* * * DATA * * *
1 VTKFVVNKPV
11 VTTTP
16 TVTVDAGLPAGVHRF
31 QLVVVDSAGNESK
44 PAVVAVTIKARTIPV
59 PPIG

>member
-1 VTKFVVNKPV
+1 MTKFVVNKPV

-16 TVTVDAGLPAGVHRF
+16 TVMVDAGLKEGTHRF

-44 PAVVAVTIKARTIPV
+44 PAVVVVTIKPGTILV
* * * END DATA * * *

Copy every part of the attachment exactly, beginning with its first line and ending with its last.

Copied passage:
1 VTKFVVNKPV
11 VTTTP
16 TVTVDAGLPAGVHRF
31 QLVVVDSAGNESK
44 PAVVAVTIKARTIPV
59 PPIG

>member
-1 VTKFVVNKPV
+1 MTKFVVNKPV

-16 TVTVDAGLPAGVHRF
+16 TVMVDAGLKEGTHRF

-44 PAVVAVTIKARTIPV
+44 PAVVVVTIKPGTILV